As the Chanel J12 celebrates its 20th anniversary - let's not forget, it was the watch that really got people talking about ceramic, despite Rado having had the Ceramica for a full decade by that point - we have been given news of two very unusual editions.
The first is the J12 Paradoxe, which merges black and white ceramic together. The second is this, the J12 X-Ray, and it is something different altogether.
There have been watches cased in solid sapphire crystal before. Richard Mille made waves when it launched the RM 056 in 2012, the first watch whose entire case was sapphire: it took 1000 hours to machine, cost $1.56m when new and Richard Mille could only make five in a year. Since then the costs have come down as machining has improved; Hublot has a whole range of sapphire-cased watches which retail for around £45,000. And the advances in technology have allowed for more inventive and adventurous shapes, as seen on MB&F's HM6 SV.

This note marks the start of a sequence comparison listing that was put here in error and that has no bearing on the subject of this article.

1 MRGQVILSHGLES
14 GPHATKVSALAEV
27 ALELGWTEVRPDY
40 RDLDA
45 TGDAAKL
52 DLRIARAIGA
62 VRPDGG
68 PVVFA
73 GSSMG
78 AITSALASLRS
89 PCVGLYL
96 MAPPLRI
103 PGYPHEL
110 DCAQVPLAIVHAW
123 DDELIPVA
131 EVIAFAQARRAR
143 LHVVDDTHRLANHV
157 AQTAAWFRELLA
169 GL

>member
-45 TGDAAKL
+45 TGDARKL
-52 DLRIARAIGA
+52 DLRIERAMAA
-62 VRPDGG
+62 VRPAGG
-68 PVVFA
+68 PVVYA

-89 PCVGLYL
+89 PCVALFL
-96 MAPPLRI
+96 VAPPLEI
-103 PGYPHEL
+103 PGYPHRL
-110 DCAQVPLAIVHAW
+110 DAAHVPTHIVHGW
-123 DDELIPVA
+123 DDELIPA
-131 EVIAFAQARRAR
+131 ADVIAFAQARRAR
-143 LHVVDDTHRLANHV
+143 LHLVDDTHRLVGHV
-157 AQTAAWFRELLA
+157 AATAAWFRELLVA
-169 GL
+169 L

Until now, though, no-one has produced a watch cased in sapphire, with a solid sapphire bracelet. The J12 X-Ray, which will be made in a limited run of just 12 pieces, has a three-link bracelet design made entirely from the synthetic see-through crystal: only the hands, crown, bezel, buckle spring bars and bracelet bars are metal. The buckle and bezel are white gold, and both are fully diamond-set. The dial is also sapphire, set with diamond hour markers.
The movement has also had a ghostly makeover: in fact, this is an entirely new calibre produced by Chanel at the facility it co-owns with Tudor. Called Calibre 3.1, it has a number of sapphire components - the mainplate, timer bridge and cog bridge in particular - with the result that the movement appears to float, mystery-style, within the case. There is no word on its mechanical specifications at present, but it is visibly a hand-wound calibre.
The J12 X-Ray will be presented for the first time at Baselworld in April.
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